Socio Economic Profile of Quezon City Essay
Socio Economic Profile of Quezon City
The Municipality of Silang is a first class landlocked municipality in the province of Cavite, has a total land area of 156.41 sq. It is located in the eastern section of Cavite, with latitude of 14.23 and a longitude of 120.98. The municipality of Silang is approximately 45 kilometers south of Manila. General Trias, Dasmariñas and General Mariano Alvarez (GMA) bound it on the south and on the west by Amadeo. Silang is noted for its relatively cool and invigorating climate.
Silang is politically subdivided into 64 barangays such as Adlas, Balite I, Balite II, Balubad, Batas, Biga I, Biluso, Buho, Bucal, Bulihan, Cabangaan, Carmen, Hukay, Iba, Inchican, Kalubkob, Kaong, Lalaan I, Lalaan II, Litlit, Lucsuhin, Lumil, Maguyam, Malabag, Mataas Na Burol, Munting Ilog, Paligawan, Pasong Langka, Barangay I (Pob.), Barangay II (Pob.), Barangay III (Pob.), Barangay IV (Pob.), Barangay V (Pob.), Pooc I, Pooc II, Pulong Bunga, Pulong Saging, Puting Kahoy, Sabutan, San Miguel II, San Vicente I, Santol, Tartaria, Tibig, Toledo, Tubuan I, Ulat, Acacia, Anahaw I, Ipil I, Narra I, Yakal, Anahaw II, Banaba, Biga II, Hoyo, Ipil II, Malaking Tatyao, Narra II, Narra III, San Miguel II, San Vicente II, Tubuan II, Tubuan III.
Silang, Cavite topography is central hilly, generally found on the mountain foot slope. It forms the rolling tuffaceous plateau. This topography includes steep hills, ridges and elevated inland valley. The plateau is characterized with ground elevation ranging from 30m to nearly 400m. Its ground slope ranges from 0.5 to 2%.
Silang, Cavite belongs to Type 1 climate based on the Climate Map of the Philippines by the Philippine Atmospheric, Geophysical and Astronomical Services Administration (PAGASA). Being a Type 1, it has two pronounced seasons: dry from November to April and wet during the rest of the year. In the year 2009, the average temperature of the province is at 28.4oC. January, February and December are the coolest months with an average of 26.2oC. The province has received a total of 2,001.2mm of rainfall in 2009. August and September are the rainiest months while minimal rainfall was experienced during the rest of the month.
Silang can be reach by bus, or by jeepney. Coming from Manila, it will take 1 hour to reach the town proper. Silang is accessible by land transportation. Major road networks to and from Laguna and Batangas traverse it making the town a potential trading center for agricultural products while enjoying an environment that is free of traffic and pollution problems. Commuters are assured of smooth travel within the borders of the municipality with of its good road networks of approximately 187.83 km. Six major road projects were completed in 1996. These are the Bulihan Resettlement Area Road, the 8-km Kaong-Maguyam Road, the Caramanzana Drive connecting the Silang Public Market with Aguinaldo Highway, the 2-km Sabutan-Iba Road, the DPWH funded Sta. Rosa-Silang-Tagaytay Road, and the Malabag Road
LAND RESOURCES AND DISTRIBUTION
Silang, Cavite’s land resources are categorized into two: forest lands and alienable and disposable lands. Forest lands are being maintained as they play a great role for the ecological balance of the municipalities aside from the fact that they are home to numerous flora and fauna that needs to be protected and preserved. Correspondingly, the alienable and disposable lands are the built-up areas as well as production areas. These lands are intended for urban, economic and demographic developments.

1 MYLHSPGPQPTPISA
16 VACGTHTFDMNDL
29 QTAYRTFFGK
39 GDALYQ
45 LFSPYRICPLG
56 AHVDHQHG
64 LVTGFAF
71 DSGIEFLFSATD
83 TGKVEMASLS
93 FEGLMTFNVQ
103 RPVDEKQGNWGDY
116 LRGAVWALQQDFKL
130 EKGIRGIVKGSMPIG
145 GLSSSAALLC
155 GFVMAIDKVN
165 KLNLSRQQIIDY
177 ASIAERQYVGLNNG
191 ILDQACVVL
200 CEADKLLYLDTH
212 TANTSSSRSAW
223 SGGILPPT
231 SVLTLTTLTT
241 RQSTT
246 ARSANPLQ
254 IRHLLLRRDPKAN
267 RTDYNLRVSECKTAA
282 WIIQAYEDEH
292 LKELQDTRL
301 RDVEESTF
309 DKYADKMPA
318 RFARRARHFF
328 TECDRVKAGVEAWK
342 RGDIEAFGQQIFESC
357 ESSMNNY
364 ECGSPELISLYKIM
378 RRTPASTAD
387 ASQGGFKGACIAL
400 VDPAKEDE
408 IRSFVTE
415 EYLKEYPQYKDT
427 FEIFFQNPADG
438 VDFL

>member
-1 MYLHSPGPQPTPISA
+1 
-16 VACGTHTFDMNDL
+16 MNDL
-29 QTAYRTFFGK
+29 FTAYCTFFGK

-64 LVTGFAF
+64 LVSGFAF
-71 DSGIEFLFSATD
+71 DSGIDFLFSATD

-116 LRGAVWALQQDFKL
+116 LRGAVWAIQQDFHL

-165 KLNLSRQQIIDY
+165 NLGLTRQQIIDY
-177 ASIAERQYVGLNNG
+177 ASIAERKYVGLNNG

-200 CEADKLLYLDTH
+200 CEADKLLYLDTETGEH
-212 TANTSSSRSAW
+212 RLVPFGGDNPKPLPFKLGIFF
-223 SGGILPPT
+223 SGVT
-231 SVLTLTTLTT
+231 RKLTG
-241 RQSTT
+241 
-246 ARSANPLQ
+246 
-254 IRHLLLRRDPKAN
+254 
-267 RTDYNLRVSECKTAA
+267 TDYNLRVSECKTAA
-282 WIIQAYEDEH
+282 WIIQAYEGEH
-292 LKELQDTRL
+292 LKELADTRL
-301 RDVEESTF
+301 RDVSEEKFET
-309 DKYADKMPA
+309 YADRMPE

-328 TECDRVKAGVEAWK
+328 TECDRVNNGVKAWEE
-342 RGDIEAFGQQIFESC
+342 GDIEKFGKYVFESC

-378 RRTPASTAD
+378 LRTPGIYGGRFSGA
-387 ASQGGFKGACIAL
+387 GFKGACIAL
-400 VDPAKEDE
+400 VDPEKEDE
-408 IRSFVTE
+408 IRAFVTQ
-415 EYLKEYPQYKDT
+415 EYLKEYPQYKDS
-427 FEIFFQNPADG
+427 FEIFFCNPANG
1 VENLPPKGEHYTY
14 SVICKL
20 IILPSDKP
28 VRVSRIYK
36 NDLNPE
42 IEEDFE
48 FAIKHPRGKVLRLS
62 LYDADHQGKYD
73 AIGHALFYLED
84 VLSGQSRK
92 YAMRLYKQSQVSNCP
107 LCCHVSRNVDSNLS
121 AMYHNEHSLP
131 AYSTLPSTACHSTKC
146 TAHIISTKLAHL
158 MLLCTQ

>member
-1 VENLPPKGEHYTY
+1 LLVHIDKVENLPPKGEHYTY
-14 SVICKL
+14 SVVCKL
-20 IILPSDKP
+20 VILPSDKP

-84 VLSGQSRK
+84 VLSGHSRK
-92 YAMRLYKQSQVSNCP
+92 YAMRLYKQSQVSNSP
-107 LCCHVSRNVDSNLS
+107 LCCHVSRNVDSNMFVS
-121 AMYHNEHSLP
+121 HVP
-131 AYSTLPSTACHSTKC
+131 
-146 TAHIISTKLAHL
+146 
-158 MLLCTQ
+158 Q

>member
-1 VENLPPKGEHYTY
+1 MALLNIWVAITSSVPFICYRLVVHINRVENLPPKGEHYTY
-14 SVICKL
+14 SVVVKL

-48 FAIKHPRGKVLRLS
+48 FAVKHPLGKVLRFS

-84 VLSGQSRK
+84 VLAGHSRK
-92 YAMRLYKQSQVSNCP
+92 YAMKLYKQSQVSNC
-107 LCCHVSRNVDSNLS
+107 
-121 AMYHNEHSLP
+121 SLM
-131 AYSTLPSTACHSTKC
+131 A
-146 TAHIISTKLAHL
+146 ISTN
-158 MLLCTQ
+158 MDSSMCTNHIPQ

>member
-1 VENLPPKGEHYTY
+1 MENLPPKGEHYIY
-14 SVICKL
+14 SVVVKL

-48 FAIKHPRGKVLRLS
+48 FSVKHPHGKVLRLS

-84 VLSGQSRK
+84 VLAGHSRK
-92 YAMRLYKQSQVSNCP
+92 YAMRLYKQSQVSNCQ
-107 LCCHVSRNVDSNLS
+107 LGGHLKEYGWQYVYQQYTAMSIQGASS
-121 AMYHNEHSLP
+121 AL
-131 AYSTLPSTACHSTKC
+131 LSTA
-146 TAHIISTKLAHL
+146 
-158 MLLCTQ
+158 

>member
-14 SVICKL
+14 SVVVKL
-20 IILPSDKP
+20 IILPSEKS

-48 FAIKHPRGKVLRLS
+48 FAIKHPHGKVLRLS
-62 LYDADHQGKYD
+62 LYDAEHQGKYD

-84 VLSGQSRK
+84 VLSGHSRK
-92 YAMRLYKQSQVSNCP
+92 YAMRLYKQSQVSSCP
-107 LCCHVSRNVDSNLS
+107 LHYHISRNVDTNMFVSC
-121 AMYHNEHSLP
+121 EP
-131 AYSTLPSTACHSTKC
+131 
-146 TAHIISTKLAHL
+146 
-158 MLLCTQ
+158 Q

Silang, Cavite lies in the western monsoon forest zone. This location is very beneficial for the formation of tropical rain forests which are characteristically made through natural vegetation. The richness of Silang, Cavite’s forest provides the abundance of different forest products. Grass in nature, bamboo, is one of the most available forest products being found in the municipalities.
Silang, like most of the towns in the province of Cavite, depends on a mainly agricultural economy. The primary crops grown in the area are coconut, coffee, corn, banana, pineapple, and tree crops like mango, lansones, caimito, santol, jackfruit, guava, and avocado. Fertile soils and abundant water sources make Silang suitable not only for common commercial crops but also for high value and exotic crops production. Most of the local farmers practice intercropping to increase land productivity and lessen soil erosion. Fruit production exceeds the demand of the municipality’s population, thus, supply excesses are marketed to Metro Manila and neighboring urban centers. A number of poultry and swine farms are also located in some rural barangays.
Manufacturing and trade, aside from agriculture are Silang’s other major sources of income. Trade and investments grew tremendously with the influx of both Manila-based and foreign investors. Total investments were estimated at P2.5 billion between 1996 and 2004, which helped bring about the employment of 3,000 people. Despite the slow down of progress in the year 2004, Land Value still soared, allwoing investors to infiltrate and start business. The investment trend resulted in the increase in the price of prime realty from P3,000 to P15,000 per square meter and from P150 to P500 per square meter for raw lots in interior barangays. Trade establishments in Silang include gasoline stations, convenience stores, lumber/hardware traders, groceries, resorts, and hotels.